A Change In Law-Enforcement Nationwide

August 21, 2014 by  


By Laura Fawaz, Contributing Reporter

While practicing immigration law in Connecticut, Rabia Chaudry saw a need for diversity training for all local law-enforcements.

In 2007 Chaudry had her own legal firm in which she helped many clients.  Though the majority of whom were Muslims that were having problems with the police.  These Muslims were also applying to become legal American residents.  The police knew this, and according to Chaudry, took it to their advantage.  The police, wanting eyes and ears in local mosques, were pressuring these immigrants to become their informants.  The officers would say such things as if you want your immigration status to go well you need to help us.

With the rise in reports of racial profiling, specifically with the police, Chaudry had to be selective on what cases she filled her time with.  She wanted to be the one taking the crucial immigration cases, and fighting for the equal rights of her clients.  As she was representing clients being pressured by law-enforcement, they were also working with law-enforcement, giving suggestions on how to treat certain cases.  From there, she realized that there was a lot of negativity within the law-enforcement.  “It’s not that law-enforcement gets poor training, they get no training, so they get their information from the Internet or the TV,” said Chaudry.

Chaudry, as well as most Americans, expected that someone working counter terrorism to at least have some sort of knowledge of the community that they are going into.  So in 2009 she officially brought it all together, beginning her own company.  That’s how the business Safe Nation Collaborative came about, with Chaudry as the founder and still practicing attorney.  Though she is still selective in what cases she fills her time with, “because I want to be the one taking the immigration cases and unfortunately, there are a lot of non-creditable lawyers in the community,” Chaudry said.
So she works in her practice two days a week, and is heavily focused on providing solid information on Islam and Muslims, especially to local law-enforcement.  Safe Nation Collaborative works to give the right insightful tips on how to respectfully engage with Muslim communities.  Members of any community, of any religious and / or cultural background, should feel safe and confident contacting their local law enforcement authorities.  According to an FBI source that Chaudry noted, of the entire terrorist acts committed in America, 92% of them are not carried out by Muslims.  “I don’t expect the average person to know that, but someone in the FBI’s counter terrorism, they don’t even know that,” said Chaudry.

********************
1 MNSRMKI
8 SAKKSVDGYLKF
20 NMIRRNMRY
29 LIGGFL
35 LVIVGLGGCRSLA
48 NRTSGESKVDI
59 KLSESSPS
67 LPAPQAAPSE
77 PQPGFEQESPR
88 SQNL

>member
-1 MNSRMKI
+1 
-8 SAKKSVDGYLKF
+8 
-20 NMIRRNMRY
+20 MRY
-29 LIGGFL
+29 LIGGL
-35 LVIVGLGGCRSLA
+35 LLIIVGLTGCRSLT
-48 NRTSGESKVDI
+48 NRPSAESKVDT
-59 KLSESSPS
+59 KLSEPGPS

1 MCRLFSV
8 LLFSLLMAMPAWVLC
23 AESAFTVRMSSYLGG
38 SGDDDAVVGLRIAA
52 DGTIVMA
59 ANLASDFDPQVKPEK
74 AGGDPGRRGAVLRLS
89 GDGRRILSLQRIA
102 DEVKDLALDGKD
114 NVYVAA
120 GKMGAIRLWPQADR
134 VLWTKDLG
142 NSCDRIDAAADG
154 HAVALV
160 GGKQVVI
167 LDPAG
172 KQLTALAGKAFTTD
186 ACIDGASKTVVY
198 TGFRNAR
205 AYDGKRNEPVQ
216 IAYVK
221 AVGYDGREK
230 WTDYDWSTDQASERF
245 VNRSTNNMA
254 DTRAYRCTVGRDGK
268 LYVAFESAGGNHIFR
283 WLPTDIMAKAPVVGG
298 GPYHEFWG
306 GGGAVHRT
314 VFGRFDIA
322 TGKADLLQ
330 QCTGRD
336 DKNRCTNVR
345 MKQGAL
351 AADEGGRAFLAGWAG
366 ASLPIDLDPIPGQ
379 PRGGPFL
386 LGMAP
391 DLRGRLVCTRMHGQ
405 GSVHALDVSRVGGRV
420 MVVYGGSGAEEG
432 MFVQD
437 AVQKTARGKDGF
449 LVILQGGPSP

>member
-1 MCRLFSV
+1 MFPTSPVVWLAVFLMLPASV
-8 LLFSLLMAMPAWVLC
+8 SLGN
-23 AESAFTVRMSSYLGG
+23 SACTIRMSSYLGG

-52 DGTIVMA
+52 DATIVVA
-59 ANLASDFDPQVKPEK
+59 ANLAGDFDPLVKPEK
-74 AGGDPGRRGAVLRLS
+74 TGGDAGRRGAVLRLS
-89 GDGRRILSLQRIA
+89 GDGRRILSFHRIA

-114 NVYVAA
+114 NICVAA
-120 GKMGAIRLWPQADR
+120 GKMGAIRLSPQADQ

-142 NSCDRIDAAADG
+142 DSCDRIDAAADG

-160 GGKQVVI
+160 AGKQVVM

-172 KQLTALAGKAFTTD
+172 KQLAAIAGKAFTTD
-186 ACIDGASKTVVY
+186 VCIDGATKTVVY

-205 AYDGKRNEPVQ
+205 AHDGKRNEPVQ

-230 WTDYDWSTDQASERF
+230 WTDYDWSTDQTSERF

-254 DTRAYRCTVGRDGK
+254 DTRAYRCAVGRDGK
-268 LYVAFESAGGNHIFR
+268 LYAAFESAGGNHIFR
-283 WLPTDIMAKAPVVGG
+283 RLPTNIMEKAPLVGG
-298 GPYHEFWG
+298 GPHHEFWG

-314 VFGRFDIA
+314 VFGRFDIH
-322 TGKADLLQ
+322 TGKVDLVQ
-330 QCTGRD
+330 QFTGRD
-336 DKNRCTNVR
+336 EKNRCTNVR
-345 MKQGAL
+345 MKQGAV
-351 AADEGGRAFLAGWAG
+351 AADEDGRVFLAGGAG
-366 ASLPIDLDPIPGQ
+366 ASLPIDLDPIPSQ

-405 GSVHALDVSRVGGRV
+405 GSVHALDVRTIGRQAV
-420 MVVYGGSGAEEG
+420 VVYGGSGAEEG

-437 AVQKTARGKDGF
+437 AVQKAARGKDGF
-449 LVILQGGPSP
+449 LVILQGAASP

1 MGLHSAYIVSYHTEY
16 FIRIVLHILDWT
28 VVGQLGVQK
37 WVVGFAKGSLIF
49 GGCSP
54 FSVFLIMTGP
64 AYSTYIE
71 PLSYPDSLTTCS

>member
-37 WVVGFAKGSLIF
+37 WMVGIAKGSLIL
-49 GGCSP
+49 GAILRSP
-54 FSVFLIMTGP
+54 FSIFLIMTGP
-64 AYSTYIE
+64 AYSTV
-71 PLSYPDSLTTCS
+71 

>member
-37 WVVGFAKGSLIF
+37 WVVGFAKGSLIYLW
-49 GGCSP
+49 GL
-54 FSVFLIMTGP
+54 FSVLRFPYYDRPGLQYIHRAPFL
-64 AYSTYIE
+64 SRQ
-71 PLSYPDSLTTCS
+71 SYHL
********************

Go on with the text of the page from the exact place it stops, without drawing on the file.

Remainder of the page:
Statics such as this, as well as clear data on terrorism in the US, is the kind of diversity training that Safe Nation Collaborative provides.  They work to show where the threats are actually coming from, focusing on the small percentage that is made up by Muslim offenders.  Also, Chaudry see it as an opportunity to be able to freely talk about counter terrorism, because there really is no other time or place to freely do so.  Mainly because most times when terrorism is mentioned, people automatically think of Muslims, when according to the track record, it should not be the case.  They’ve given such training to area such as Hartford Country, Maryland.  Here, not just the police department, but to the entire Country.  The city officials were very open-minded and thought this was needed.  The response from the trainees were mostly positive, with comments such as “we never knew,” though others in Hartford County, just didn’t want to hear or believe it.

Last week, Chaudry announced on her Facebook page that she was happy to announce her firm to be providing diversity training on Islam and Muslims to the entire Washington DC Metro Police.  “Our programs aim to give local law enforcement agencies accurate information about Islam and Muslims, instead of the fear-mongering and bigoted training that exist out there,” said Chaudry.

She also made sure to give credit where she thought it was due to the people from JIDS, a Maryland based interfaith group (Jewish Islamic Dialogue Society).  They met with the Maryland Police Department repeatedly after what she called an unfortunately incident between police officers and mosque, getting them to agree to diversity training.  “I would be amiss not to applaud their effort and commitment to creating at atmosphere that holds agencies accountable and provide Muslims with safe spaces,” Chaudry wrote.

“We know we are working against a backdrop of mass surveillance and poor policing policies. But I believe we can turn this around,” Chaudry concluded her post with.

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